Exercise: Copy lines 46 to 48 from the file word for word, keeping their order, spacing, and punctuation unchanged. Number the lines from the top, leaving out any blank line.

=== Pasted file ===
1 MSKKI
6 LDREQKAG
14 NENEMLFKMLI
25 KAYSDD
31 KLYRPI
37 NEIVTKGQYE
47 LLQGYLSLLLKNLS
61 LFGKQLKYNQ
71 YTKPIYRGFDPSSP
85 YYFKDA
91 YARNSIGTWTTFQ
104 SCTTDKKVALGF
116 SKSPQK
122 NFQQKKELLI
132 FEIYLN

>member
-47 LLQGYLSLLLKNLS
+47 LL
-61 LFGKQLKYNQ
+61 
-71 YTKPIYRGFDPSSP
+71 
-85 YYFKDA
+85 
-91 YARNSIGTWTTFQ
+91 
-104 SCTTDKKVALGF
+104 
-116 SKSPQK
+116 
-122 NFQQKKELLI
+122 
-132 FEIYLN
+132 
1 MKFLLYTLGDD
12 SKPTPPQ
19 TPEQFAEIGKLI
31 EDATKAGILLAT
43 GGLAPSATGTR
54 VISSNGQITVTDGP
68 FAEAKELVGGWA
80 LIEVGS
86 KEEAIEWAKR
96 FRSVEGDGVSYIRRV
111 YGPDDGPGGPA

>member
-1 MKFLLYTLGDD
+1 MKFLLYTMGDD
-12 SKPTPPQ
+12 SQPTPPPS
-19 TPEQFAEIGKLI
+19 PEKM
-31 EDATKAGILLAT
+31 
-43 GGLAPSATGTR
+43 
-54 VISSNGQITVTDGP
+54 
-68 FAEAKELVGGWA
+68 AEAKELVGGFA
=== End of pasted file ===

>member
-1 MKFLLYTLGDD
+1 MKFLLYTMGDD